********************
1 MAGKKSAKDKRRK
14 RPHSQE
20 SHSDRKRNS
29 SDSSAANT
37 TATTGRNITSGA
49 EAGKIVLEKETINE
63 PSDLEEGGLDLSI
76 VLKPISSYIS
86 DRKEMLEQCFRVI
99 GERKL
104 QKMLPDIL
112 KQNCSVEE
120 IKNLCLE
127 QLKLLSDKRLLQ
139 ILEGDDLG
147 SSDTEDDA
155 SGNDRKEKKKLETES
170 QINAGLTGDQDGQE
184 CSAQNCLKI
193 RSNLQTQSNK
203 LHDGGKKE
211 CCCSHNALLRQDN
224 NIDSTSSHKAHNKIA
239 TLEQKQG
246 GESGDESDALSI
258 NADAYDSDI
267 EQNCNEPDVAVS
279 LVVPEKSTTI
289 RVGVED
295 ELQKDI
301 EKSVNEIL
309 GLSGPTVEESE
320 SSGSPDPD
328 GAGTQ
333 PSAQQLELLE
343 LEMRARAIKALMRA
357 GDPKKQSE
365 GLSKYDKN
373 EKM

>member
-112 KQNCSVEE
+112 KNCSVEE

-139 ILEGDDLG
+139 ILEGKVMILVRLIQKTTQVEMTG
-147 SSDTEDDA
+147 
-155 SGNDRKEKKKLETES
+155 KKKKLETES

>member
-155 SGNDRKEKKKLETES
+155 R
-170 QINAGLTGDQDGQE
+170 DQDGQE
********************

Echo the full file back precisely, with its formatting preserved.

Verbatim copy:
1 MAGKKSAKDKRRK
14 RPHSQE
20 SHSDRKRNS
29 SDSSAANT
37 TATTGRNITSGA
49 EAGKIVLEKETINE
63 PSDLEEGGLDLSI
76 VLKPISSYIS
86 DRKEMLEQCFRVI
99 GERKL
104 QKMLPDIL
112 KQNCSVEE
120 IKNLCLE
127 QLKLLSDKRLLQ
139 ILEGDDLG
147 SSDTEDDA
155 SGNDRKEKKKLETES
170 QINAGLTGDQDGQE
184 CSAQNCLKI
193 RSNLQTQSNK
203 LHDGGKKE
211 CCCSHNALLRQDN
224 NIDSTSSHKAHNKIA
239 TLEQKQG
246 GESGDESDALSI
258 NADAYDSDI
267 EQNCNEPDVAVS
279 LVVPEKSTTI
289 RVGVED
295 ELQKDI
301 EKSVNEIL
309 GLSGPTVEESE
320 SSGSPDPD
328 GAGTQ
333 PSAQQLELLE
343 LEMRARAIKALMRA
357 GDPKKQSE
365 GLSKYDKN
373 EKM

>member
-112 KQNCSVEE
+112 KNCSVEE

-139 ILEGDDLG
+139 ILEGKVMILVRLIQKTTQVEMTG
-147 SSDTEDDA
+147 
-155 SGNDRKEKKKLETES
+155 KKKKLETES

>member
-155 SGNDRKEKKKLETES
+155 R
-170 QINAGLTGDQDGQE
+170 DQDGQE